{ pos },
        pos = FirstPosition[ intervals, intval_ /; IntervalMemberQ[intval, time] ];
        Extract[ differences, pos ]

Options[gapPathFunc] = {
   "CriticalGapSize" -> 3

gapPathFunc[ ts_, time_, opts : OptionsPattern[gapPathFunc] ] := With[
    pathf = ts["PathFunction"],
    gapsize = gapsize,
    critGapSize = OptionValue["CriticalGapSize"]
  If[ gapsize[ts, time] < critGapSize,
      (* then *) pathf[time],
      (* else *) Missing[]

gapPathFunc[ ts, # ]& /@ Range[ 1, 13 ]

{1, 2, 3, 4, Missing[], Missing[], Missing[], Missing[], Missing[], Missing[], 3, 2, 1}

This may of course be made more robust and elegant (e.g. returning a modified pathfunction), but it is a start.

  • $\begingroup$ Thank you! It is indeed straight forward to complement. But from the elegancy of one line, to this code... there's a difference. I hope that we get this framework complemented with these small things (plus Units, etc...). But, thank you again. $\endgroup$
    – P. Fonseca
    Commented May 20, 2016 at 16:59

After a lot of trial and error, I created a function that I think is fast enough for general data science (I mean, to be applicable to millions of records).

At first, I tried to create two interpolation functions: one for the gap itself (with a zero order interpolation function), and one for the values (the "PathFunction" itself). But Mathematica Interpolation function is needing some revamping, both in speed and options . For a zero order, there's only Ceilling. That's OK, since we can "slide" data, and cover for the "Floor" numbers with a MemberQ test. I haven't tried all possible options of this technique, and eventually, I could have gotten better results, if counting with memorization (pre-build the InterpolationFunction), but all versions felt very cumbersome.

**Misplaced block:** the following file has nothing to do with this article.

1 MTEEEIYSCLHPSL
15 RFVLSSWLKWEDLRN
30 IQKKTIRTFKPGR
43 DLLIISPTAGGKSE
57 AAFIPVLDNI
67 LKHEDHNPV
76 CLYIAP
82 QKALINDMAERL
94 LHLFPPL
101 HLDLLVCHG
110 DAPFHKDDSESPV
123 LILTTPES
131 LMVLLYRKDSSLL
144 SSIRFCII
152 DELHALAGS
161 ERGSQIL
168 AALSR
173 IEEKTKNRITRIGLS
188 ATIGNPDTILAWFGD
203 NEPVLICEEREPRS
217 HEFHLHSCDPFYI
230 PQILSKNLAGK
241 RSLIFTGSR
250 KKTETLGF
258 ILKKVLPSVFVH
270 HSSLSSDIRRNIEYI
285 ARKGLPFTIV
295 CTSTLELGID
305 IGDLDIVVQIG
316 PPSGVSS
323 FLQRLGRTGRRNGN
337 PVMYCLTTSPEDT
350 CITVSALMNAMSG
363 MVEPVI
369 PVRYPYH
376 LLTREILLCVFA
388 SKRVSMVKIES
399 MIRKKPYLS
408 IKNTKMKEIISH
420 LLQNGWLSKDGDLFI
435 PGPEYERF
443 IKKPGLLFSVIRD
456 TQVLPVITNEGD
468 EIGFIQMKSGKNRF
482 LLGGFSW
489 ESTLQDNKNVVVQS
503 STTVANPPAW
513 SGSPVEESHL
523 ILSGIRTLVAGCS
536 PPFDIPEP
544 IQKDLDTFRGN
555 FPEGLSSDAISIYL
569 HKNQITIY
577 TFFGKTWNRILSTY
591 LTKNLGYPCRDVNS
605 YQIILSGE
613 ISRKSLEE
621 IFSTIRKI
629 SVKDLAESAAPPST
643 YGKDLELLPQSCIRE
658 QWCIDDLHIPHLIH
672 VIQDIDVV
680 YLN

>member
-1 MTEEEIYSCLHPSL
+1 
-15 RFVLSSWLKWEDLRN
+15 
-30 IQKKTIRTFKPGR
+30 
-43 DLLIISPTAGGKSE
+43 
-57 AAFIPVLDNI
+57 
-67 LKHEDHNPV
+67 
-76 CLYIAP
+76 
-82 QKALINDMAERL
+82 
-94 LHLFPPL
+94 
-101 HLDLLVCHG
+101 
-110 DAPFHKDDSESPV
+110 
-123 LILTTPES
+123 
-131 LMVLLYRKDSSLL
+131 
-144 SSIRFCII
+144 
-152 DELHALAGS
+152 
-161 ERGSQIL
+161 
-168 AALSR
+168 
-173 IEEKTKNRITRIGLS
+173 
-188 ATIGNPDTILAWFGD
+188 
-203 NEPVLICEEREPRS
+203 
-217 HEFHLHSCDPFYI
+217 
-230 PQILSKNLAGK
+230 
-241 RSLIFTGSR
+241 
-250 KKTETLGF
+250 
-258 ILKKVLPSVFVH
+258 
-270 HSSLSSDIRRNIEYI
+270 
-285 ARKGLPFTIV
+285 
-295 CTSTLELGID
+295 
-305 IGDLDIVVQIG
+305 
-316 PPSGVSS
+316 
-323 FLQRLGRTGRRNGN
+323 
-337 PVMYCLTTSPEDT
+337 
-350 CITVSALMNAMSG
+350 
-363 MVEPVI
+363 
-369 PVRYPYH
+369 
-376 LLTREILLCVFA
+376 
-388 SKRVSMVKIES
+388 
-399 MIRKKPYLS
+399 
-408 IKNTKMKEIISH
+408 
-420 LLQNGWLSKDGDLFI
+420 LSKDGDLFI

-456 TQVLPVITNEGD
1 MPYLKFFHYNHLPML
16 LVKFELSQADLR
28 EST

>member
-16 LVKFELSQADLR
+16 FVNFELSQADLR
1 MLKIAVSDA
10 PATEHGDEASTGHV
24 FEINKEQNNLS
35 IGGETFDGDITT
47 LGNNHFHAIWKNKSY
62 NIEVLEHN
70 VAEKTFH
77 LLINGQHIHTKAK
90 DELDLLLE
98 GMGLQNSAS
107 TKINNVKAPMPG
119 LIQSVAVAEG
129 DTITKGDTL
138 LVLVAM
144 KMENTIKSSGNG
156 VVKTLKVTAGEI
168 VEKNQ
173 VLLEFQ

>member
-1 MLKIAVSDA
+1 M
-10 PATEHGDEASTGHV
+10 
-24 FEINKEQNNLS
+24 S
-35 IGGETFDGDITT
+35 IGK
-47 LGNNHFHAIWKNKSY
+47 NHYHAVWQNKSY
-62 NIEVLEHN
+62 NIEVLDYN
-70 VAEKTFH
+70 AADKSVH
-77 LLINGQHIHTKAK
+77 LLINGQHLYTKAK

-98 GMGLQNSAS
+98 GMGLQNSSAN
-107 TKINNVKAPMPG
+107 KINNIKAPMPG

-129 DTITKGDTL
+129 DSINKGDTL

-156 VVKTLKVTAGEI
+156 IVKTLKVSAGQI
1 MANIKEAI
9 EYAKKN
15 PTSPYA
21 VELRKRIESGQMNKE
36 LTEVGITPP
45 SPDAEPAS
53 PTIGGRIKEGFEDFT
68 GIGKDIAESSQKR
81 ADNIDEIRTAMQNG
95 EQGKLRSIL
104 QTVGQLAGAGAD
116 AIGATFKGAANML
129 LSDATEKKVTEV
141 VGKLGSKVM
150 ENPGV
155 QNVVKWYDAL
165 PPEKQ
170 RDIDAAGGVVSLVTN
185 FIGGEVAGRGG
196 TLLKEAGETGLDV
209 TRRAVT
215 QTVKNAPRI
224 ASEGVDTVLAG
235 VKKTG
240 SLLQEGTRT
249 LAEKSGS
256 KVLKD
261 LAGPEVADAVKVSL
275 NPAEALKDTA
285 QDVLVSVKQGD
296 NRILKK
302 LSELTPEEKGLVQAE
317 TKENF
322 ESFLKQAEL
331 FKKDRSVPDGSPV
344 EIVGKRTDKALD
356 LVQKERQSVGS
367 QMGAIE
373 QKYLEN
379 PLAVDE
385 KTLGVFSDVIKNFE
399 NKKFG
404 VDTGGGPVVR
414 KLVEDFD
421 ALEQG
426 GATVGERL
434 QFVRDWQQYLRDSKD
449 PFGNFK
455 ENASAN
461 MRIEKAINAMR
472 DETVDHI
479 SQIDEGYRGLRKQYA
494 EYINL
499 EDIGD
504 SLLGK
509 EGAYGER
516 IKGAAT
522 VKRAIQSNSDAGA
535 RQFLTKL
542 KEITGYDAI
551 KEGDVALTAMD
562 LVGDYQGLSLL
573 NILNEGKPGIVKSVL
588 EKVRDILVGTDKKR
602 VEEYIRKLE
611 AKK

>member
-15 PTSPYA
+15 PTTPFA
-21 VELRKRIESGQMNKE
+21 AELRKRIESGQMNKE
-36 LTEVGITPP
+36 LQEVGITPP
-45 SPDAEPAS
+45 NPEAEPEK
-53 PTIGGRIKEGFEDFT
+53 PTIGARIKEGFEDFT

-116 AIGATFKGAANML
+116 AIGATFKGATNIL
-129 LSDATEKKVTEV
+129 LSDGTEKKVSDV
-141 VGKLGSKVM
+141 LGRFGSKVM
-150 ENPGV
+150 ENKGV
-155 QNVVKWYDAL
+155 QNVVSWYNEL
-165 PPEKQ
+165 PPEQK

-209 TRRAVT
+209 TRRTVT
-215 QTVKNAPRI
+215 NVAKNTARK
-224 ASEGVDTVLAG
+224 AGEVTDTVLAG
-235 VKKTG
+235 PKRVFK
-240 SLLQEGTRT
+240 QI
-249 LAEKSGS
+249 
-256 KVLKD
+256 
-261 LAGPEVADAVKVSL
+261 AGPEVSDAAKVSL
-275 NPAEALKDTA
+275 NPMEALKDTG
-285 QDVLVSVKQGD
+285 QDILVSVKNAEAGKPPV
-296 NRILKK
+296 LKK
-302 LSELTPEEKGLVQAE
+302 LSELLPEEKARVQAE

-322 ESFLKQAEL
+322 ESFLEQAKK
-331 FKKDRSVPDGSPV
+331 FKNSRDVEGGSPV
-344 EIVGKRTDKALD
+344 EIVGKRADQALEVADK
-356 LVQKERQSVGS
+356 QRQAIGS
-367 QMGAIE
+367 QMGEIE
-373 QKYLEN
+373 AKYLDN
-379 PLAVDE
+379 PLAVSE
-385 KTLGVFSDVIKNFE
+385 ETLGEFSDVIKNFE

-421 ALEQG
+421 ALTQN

But then I remembered Leonid post. This lead me to considerable speedups, even without any special memorization. This is the adapted version (not compiled):

timeSeriesInterpolationGap[ts_, moment_, gap_] := 
 Module[{n0, m, pos, times = ts["Times"], n1, values = ts["Values"], 
   timeMoment, gapTime},
  If[DateObjectQ[moment], timeMoment = AbsoluteTime[moment], 
   timeMoment = moment];
   gapTime = QuantityMagnitude@UnitConvert[gap, "Seconds"], 
   gapTime = gap];
   times[[1]] <= timeMoment < times[[-1]],
   n0 = 1; n1 = Length[times];
   While[n0 <= n1, m = Floor[(n0 + n1)/2]; 
    If[times[[m]] == timeMoment, Break[]]; 
    If[times[[m]] < timeMoment, n0 = m + 1, n1 = m - 1]]; 
   pos = If[times[[m]] < timeMoment, m, m - 1];
   If[times[[pos + 1]] - times[[pos]] <= gapTime, 
    values[[pos]] + (values[[pos + 1]] - 
         values[[pos]])/(times[[pos + 1]] - 
         times[[pos]])*(timeMoment - times[[pos]]), Missing[]],
   timeMoment == times[[-1]],

The function can be called with times or dates. Also, the gap can be specified with time units (which internally will be converted into seconds), or without units (which will be considered as seconds).